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Community Building

by Melanie Colavito

At, we think that the potential for using your bike is quite vast. Of course, you can use a bike for transportation, you can use a bike to make deliveries, you can use a bike to provide a wide variety of services. All of the aforementioned types of uses are relatively straightforward and tangible as they all produce or provide some sort of concrete outcome – ie. you get to work, or you receive a package, or you are ticketed by a bike cop (for being excessively awesome, perhaps). But the next category of utility cycling, to which we will now turn our attention, produces outcomes that are somewhat less tangible, though certainly not less meaningful or important.

The next category is community building. We don’t expect you to take the term community building too seriously, because quite honestly, we don’t even know exactly what it means. But the idea we are trying to express with the category of community building is that bicycles have a way of bringing people together, and we see a great deal of utility in that. It is by riding a bicycle that I have met a whole cast and crew of unique and incredible individuals in my life that I would have never had the chance to meet otherwise. These people come in many different shapes and sizes, and they have different backgrounds and perspectives on life, but we have been brought together at some point or another through riding. And I have found that it is the friends and acquaintances I make through riding that tend to stick with me most.

Now this is not to say that one cannot build community and meet people in other ways, but there is something special about the experience of riding a bicycle that any cyclist can relate to. Maybe it is the exhilaration, the wind in one’s face, the sweat on the small of one’s back (and everywhere else, for that matter), or the secure embrace of one’s wheels with the ground, but bicycles have the ability to unite people and create strong bonds. So that is what we are trying to express with the idea of community building, but if you see it in a different light, tell us about it. What kinds of “community” have you developed by bike?

Under the category of community building, we have come up with the following subcategories. As usual, if you think of any we have missed, let us know if the comments section below.

    • Cycling for a Cause: Rides organized to raise money and promote charity organizations or in support of a particular cause are very popular for cyclists of all types, but the events always have a very important utility of supporting socially conscious causes and organizations.
    • Social Gatherings & Festivals: Riding a bicycle can be a great way to meet new people and make new friends. Social gatherings organized around the bicycle, from scavenger hunts to picnics to full-out, crazy, wild festivals, are a good fun for all.
    • Group Rides: Group rides (such as small, local group rides or larger national-scale group rides)are popular among sport, recreational, and utility cyclists, but there is an important utility to the opportunity to build a community of like-minded individuals and cycling enthusiastsduring group rides, be they psuedo-races or coffee shop cruises or even naked bike rides.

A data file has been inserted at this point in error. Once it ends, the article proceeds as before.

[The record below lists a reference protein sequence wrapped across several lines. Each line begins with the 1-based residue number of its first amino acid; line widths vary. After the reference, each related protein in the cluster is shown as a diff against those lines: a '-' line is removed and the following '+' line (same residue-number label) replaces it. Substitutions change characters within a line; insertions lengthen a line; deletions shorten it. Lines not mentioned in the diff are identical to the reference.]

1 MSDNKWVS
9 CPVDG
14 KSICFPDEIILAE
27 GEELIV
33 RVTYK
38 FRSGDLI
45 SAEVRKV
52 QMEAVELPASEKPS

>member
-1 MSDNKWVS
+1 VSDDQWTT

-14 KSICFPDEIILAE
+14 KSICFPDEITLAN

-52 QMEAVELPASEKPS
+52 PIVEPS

• Political Protest: One can’t talk about utility cycling without talking about the utility of using the bicycle as a form of or vehicle for political protest. Perhaps the most obvious example of this is critical mass, but the bicycle has been appropriated by activist groups of all sorts throughout its history.
    • Social Action: Although somewhat similar to political protest, social action is another important category of utility cycling. Social action rides – for example The Ride of Silence – help bring important cycling related issues to light, using the bicycle as a vehicle for action.
    • Personal Mobility: Personal mobility is one of the most important subcategories of utility cycling, as the bicycle is very effective at providing mobility to marginalized groups. The bicycle has been a vehicle for liberation since its introduction.
    • Self Expression: A bicycle can be more than just a vehicle; for some, it can serve as a form of self-expression.

I figure the best way to elaborate on the idea of community building as a form of utility cycling is visually. So enjoy the trip.

Cycling for a Cause


El Tour de Tucson charity ride

Social Gatherings


Bike Bazaar in Flagstaff, AZ


Human-powered fair in Tucson, AZ

Urban Open Cruiser Slalom 030

Cruiser bike slalom race in Flagstaff, AZ

Political Protest


Critical Mass

Social Action

Ride of Silence (from BikePortland)

Ride of Silence (from BikePortland)

World Naked Bike Ride (from Treehugger)

World Naked Bike Ride (from Treehugger)

Personal Mobility


A good part of the women's lib movement was undertaken by bike

Self Expression

The Dia de los Muertos parade in Tucson, AZ

The Dia de los Muertos parade in Tucson, AZ

More bikes at Dia de los Muertos

More bikes at Dia de los Muertos

BOB Trailer Sale

One Response to “Community Building”

  1. Yesterday my 12 year old sin and I rode from Holland, MI to Vicksburg, MI (76.80 miles) on the tandem. It was great engaging in conversation with folks who couldn’t believe that a kid would do such a thing. It opened up conversations and drew people together. Bikes (and kids on bikes) even draw drivers into the community!

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